Why was clemency trending last week?


[uh-mee-nuh-buh l, uh-men-uh-] /əˈmi nə bəl, əˈmɛn ə-/
ready or willing to answer, act, agree, or yield; open to influence, persuasion, or advice; agreeable; submissive; tractable:
an amenable servant.
liable to be called to account; answerable; legally responsible:
You are amenable for this debt.
capable of or agreeable to being tested, tried, analyzed, etc.
Origin of amenable
1590-1600; < Anglo-French, equivalent to Middle French amen(er) to lead to (a- a-5 + mener < Late Latin mināre for Latin minārī to drive) + -able -able
Related forms
amenability, amenableness, noun
amenably, adverb
nonamenability, noun
nonamenable, adjective
nonamenableness, noun
nonamenably, adverb
unamenable, adjective
unamenably, adverb
Can be confused
amenable, amendable, emendable.
1. manageable, docile, easy. 3. open, subject.
1. stubborn, recalcitrant. Unabridged
Based on the Random House Dictionary, © Random House, Inc. 2015.
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Examples from the web for amenable
  • The congressman is only a letter away, and he is amenable to the demands of his constituents.
  • Managements of both companies must be amenable to the idea.
  • Some venues are more amenable than others.
  • In the treatment of those under his authority, the captain is amenable to the common law, like any other person.
  • It had to be green and lush and beautiful, amenable to gardening and long walks.
  • Despite the changes, House lawmakers are expected to be amenable to compromise.
  • He credits his peers on the campus with being amenable to his desire to try new things.
  • Global banks are less amenable to pressure from a single central bank.
  • There's always some things that are just not amenable to scientific study.
  • The problem must be attacked at some lower level that is amenable to automation.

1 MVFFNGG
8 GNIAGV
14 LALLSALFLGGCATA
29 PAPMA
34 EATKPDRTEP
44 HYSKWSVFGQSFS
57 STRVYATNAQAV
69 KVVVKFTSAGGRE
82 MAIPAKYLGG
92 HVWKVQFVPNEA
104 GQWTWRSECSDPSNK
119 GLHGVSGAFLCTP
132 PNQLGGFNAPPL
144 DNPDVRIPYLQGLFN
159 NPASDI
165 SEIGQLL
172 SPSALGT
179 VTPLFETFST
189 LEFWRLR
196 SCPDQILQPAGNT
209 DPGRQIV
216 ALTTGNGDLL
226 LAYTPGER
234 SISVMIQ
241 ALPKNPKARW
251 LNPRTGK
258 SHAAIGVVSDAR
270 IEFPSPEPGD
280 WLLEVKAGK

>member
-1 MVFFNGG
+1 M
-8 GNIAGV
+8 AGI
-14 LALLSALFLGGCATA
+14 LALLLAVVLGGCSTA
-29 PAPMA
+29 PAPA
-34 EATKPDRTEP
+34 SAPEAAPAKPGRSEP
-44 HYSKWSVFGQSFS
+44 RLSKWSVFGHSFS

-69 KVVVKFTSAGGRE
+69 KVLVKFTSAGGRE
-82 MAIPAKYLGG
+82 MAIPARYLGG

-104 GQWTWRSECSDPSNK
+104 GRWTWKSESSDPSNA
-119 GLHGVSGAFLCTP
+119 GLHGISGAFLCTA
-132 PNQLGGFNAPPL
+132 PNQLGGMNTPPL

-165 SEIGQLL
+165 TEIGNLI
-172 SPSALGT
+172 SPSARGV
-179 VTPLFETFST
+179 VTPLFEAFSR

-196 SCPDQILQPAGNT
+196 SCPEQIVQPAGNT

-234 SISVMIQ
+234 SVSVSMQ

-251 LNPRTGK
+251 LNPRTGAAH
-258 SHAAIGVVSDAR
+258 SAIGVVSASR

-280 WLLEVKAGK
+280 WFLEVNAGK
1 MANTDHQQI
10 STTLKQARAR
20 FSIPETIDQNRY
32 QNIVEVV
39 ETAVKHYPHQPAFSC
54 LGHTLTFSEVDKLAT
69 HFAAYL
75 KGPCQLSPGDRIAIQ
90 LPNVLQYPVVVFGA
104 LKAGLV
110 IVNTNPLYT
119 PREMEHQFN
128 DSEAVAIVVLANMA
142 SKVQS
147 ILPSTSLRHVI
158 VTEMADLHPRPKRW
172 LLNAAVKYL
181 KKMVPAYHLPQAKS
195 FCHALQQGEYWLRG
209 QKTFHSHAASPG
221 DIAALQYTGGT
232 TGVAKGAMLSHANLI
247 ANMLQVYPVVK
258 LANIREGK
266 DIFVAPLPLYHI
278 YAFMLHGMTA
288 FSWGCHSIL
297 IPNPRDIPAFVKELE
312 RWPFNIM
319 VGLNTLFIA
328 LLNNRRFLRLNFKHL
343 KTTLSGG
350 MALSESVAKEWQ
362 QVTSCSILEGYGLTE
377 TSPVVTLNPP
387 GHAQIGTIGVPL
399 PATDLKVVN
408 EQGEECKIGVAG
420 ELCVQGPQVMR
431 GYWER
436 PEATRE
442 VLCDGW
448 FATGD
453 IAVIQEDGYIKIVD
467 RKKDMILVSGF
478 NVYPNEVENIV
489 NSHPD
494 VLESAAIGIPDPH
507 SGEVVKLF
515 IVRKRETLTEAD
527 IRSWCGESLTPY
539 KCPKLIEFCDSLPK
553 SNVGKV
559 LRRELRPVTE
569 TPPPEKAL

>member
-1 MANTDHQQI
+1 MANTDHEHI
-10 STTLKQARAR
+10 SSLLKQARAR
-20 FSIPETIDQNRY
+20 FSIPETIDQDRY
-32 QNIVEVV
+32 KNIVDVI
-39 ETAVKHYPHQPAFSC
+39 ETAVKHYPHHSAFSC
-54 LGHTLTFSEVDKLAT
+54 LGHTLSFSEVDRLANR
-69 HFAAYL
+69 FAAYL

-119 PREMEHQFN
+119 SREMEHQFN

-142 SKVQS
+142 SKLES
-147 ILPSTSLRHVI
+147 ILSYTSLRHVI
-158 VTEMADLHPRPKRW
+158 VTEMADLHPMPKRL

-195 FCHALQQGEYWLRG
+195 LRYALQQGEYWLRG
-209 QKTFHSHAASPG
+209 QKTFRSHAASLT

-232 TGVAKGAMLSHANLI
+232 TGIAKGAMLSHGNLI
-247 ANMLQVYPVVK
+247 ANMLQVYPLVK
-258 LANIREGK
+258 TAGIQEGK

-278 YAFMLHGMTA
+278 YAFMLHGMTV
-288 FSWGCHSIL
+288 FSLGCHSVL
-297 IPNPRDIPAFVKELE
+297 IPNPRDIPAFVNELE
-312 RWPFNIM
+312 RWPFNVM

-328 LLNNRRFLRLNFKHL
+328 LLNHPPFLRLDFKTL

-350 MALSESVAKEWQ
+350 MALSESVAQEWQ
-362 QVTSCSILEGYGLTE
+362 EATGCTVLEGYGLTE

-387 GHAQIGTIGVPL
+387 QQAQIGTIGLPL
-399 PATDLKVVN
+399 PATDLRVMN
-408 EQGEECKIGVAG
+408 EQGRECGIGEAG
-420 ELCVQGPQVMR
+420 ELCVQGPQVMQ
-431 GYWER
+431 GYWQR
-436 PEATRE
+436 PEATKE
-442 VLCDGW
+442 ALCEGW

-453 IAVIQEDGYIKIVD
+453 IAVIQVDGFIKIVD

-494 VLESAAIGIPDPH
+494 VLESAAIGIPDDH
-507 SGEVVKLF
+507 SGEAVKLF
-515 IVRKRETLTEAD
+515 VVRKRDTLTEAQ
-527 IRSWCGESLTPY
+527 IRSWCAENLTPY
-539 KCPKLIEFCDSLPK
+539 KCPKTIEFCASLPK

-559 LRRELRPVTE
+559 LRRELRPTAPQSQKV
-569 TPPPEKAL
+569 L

British Dictionary definitions for amenable


open or susceptible to suggestion; likely to listen, cooperate, etc
accountable for behaviour to some authority; answerable
capable of being or liable to be tested, judged, etc
Derived Forms
amenability, amenableness, noun
amenably, adverb
Word Origin
C16: from Anglo-French, from Old French amener to lead up, from Latin mināre to drive (cattle), from minārī to threaten
Collins English Dictionary - Complete & Unabridged 2012 Digital Edition
© William Collins Sons & Co. Ltd. 1979, 1986 © HarperCollins
Publishers 1998, 2000, 2003, 2005, 2006, 2007, 2009, 2012
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Word Origin and History for amenable

1590s, "liable," from Anglo-French amenable, Middle French amener "answerable" (to the law), from à "to" (see ad-) + mener "to lead," from Latin minare "to drive (cattle) with shouts," variant of minari "threaten" (see menace (n.)). Sense of "tractable" is from 1803, from notion of disposed to answer or submit to influence. Related: Amenably.

Online Etymology Dictionary, © 2010 Douglas Harper
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